It had to be satisfying for Jackson to see it too, because he was all-in as far as the Triangle went from day one.  People who criticize Phil say he’d have never won like he did without Jordan, and Scottie, and Shaq, and Kobe.  And while I don’t subscribe to that line of thinking, a better argument might be he’d have never won like he did without Tex.  But Jackson embraced Winter’s system from day one, he recognized not only its effectiveness but also Winter’s ability to teach it, and that paid off for him as we all know.  Winter went on to talk about teaching his system to not only the greatest player in NBA history, but arguably the greatest head coach as well in Jackson: 

“Phil was an assistant coach under Doug Collins at Chicago, and when he watched my offensive system, he convinced himself very quickly that it was a very efficient style of play. He told me that it reminded him of the offensive system used by Red Holzman’s New York Knicks, a team that won two NBA titles in the early ’70s, when Jackson had been a backup player on the team. Jackson watched the game from the bench, and could see how this style of play could allow his team to dominate. So, in 1989 when he became head coach of the Chicago Bulls, he adopted the triangle offense”.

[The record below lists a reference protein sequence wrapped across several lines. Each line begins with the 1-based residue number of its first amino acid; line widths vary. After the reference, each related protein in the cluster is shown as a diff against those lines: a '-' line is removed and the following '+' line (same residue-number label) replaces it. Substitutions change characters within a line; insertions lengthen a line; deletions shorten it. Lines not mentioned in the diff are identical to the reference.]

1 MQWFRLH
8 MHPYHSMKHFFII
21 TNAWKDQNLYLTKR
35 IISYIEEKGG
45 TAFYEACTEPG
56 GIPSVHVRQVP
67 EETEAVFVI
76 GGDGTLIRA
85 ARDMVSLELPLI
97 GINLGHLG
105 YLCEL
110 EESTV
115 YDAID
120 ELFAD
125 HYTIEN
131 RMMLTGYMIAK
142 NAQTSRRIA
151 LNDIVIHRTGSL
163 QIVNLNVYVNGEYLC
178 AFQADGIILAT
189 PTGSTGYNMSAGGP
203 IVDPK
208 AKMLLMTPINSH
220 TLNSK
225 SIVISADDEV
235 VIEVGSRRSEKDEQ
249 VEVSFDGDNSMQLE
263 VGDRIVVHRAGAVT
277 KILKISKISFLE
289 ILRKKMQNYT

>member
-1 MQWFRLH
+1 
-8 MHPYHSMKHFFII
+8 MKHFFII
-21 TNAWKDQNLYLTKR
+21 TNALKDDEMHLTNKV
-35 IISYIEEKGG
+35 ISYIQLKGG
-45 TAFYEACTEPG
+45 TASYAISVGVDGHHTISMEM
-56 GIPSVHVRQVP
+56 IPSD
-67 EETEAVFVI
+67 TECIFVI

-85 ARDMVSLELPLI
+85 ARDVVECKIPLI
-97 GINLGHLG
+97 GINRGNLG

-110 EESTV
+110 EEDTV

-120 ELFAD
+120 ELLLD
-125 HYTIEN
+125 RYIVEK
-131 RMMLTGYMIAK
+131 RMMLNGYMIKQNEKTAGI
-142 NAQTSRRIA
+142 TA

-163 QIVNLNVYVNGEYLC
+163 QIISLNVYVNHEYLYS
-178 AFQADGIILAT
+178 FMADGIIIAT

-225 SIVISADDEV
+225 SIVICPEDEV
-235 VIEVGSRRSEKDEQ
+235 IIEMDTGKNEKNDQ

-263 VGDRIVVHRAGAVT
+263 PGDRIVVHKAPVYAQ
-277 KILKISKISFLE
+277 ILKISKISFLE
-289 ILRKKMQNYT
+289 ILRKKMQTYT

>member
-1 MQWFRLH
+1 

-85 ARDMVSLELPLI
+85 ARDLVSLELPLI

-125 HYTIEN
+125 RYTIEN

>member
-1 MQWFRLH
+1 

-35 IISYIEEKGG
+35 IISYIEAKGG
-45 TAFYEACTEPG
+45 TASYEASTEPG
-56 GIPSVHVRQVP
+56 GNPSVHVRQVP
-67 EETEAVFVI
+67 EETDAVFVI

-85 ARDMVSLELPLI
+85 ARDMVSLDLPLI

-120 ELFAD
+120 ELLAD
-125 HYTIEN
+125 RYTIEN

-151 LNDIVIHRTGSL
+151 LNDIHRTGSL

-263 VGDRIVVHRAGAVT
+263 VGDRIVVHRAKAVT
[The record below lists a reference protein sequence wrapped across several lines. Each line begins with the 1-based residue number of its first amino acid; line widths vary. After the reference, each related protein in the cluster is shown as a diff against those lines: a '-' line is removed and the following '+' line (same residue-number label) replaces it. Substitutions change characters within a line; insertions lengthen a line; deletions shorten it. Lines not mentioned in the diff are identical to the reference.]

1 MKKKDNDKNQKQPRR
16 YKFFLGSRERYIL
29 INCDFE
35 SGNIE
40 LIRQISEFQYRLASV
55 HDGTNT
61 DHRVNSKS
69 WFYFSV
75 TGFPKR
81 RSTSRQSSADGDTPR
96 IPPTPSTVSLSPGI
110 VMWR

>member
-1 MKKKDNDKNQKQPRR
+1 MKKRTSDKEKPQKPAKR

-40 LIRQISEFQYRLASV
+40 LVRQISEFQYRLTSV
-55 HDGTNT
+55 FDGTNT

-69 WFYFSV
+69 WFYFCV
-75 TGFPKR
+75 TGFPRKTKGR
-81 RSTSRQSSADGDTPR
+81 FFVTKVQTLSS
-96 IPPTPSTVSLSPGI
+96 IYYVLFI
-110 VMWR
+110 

This past season Phil Jackson talked about his relationship with Winter post-game on the night Tex was announced for enshrinement back in April.  He added the following on his long-time assistant, who he calls his mentor: 

“He [Tex] was shuttled and shunted around in the Bulls organization a little bit during different realms of coaches, between Stan Albeck and Doug Collins, but we had a relationship that went very deep, Tex and I, simply because I wasn’t a very good coach and didn’t have a lot of knowledge. He had a lot of knowledge. He and Johnny Bach, his contemporary, who were my co-assistants when I was on that Bulls staff, kind of educated me about the different formats of basketball.”

“Then Tex spent two summers with me, teaching me how to develop all the drills that I’ve used all these years, skill drills to develop the system that he’s taught.”